With the wet summer of 2022, this has been the year of insect borne diseases.
Initially, reports of cases of Ross River Virus and Murray Valley Encephalitis in horses were received. This was followed by the detection of Japanese Encephalitis across northern Victoria.
More recently, from mid to late March, a cluster of cases of Bovine Ephemeral Fever, also known as 'three-day sickness', was observed in cattle on properties in the Tallangatta area. Three-day sickness is a viral disease spread by biting insects such as mosquitoes and midges.
Outbreaks regularly occur in Queensland and on the north coast of NSW following summer rain. In Victoria, outbreaks are much rarer, with the last being in the summer of 2010, which affected cattle in the Upper Murray.
Clinically affected cattle develop a fever and become listless and reluctant to stand. These clinical signs typically last for three days before the cattle recover uneventfully, in line with the disease's colloquial name 'three-day sickness'.
On the properties on which three-day sickness was confirmed, the numbers of clinically affected cattle ranged from only one up to 17 cattle. During their illness, the clinical signs were relieved with veterinary administration of a non-steroidal anti-inflammatory medication.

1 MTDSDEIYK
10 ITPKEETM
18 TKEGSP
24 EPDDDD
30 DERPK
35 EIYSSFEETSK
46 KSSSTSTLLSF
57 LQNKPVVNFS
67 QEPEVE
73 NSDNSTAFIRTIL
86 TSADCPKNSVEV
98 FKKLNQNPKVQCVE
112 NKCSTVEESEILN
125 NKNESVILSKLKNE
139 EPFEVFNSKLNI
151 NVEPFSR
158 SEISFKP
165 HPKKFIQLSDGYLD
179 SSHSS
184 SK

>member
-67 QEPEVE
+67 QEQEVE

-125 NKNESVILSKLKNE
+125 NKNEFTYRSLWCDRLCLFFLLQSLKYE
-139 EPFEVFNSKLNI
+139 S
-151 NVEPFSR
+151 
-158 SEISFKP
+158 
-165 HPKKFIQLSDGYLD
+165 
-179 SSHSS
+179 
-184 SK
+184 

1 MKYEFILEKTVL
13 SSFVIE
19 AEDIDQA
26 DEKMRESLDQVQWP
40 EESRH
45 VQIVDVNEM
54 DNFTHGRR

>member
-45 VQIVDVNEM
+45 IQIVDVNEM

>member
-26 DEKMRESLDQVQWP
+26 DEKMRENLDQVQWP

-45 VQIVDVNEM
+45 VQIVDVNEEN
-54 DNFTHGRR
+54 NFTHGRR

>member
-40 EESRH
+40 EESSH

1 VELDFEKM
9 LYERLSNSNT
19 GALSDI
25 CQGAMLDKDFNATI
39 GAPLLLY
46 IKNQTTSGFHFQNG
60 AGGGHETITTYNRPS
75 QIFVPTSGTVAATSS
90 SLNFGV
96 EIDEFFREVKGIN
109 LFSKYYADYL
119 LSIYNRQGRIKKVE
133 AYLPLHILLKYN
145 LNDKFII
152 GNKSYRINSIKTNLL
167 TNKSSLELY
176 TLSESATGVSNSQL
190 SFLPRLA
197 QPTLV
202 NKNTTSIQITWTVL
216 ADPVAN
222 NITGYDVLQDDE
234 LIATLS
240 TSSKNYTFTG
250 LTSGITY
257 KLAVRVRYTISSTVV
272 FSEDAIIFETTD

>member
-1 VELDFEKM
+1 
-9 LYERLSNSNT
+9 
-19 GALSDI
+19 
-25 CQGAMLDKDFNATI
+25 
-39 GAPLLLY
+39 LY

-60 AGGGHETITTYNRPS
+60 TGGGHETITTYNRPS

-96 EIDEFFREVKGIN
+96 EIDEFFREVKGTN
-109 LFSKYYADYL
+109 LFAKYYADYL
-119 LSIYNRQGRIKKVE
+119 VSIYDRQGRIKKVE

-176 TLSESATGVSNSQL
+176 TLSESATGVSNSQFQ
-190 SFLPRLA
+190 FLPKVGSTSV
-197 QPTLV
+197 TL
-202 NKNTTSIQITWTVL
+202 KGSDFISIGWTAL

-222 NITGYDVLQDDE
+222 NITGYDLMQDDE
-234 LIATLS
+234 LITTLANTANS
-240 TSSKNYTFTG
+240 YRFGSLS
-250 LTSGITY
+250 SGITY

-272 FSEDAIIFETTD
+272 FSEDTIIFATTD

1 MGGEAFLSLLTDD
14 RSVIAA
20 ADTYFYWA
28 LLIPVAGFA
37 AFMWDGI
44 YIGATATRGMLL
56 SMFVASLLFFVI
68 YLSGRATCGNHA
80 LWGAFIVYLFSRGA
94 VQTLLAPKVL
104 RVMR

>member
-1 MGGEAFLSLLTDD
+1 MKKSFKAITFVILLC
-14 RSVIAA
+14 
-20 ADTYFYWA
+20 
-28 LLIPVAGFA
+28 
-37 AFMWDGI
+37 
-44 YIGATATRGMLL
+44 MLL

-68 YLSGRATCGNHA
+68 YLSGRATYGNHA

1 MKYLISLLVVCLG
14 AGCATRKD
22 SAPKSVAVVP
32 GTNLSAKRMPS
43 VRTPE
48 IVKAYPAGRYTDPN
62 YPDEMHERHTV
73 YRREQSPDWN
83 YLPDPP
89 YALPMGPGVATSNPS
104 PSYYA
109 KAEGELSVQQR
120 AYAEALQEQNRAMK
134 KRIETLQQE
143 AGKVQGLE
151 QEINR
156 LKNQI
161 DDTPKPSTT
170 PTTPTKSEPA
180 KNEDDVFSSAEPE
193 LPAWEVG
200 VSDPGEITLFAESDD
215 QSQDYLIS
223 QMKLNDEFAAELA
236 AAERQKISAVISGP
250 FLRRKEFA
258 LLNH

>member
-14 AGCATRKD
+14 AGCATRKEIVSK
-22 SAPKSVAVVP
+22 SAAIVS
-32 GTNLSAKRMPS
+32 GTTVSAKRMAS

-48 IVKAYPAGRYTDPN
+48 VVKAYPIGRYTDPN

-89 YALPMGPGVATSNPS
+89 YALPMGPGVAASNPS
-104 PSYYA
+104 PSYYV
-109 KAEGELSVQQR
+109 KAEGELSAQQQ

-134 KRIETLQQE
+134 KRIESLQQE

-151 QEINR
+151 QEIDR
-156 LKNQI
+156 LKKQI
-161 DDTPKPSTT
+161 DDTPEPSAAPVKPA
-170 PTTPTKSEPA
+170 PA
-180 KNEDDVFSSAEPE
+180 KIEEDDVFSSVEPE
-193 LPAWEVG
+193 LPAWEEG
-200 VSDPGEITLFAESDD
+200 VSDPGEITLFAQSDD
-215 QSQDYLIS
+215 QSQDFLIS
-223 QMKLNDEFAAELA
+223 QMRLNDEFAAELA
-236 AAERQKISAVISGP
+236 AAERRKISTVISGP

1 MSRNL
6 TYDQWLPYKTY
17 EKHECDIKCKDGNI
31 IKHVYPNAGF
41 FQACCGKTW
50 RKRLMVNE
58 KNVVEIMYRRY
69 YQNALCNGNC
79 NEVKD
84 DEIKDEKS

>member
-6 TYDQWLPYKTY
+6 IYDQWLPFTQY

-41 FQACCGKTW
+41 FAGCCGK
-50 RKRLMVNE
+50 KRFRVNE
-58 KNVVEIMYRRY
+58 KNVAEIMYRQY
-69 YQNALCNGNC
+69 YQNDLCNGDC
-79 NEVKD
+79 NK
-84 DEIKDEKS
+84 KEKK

Previously infected cattle have no ongoing issues. In fact, they develop quite a strong immunity to protect themselves against future infections. The outbreak ceased as quickly as it began, and no further reports were received through April.
Interestingly, the nearest confirmed BEF cases this summer were in the Hunter Valley region of NSW, 550km away.
For further information regarding three-day sickness, please contact your local veterinarian or Agriculture Victoria veterinary or animal health officer, or in NSW, your Local Land Services.
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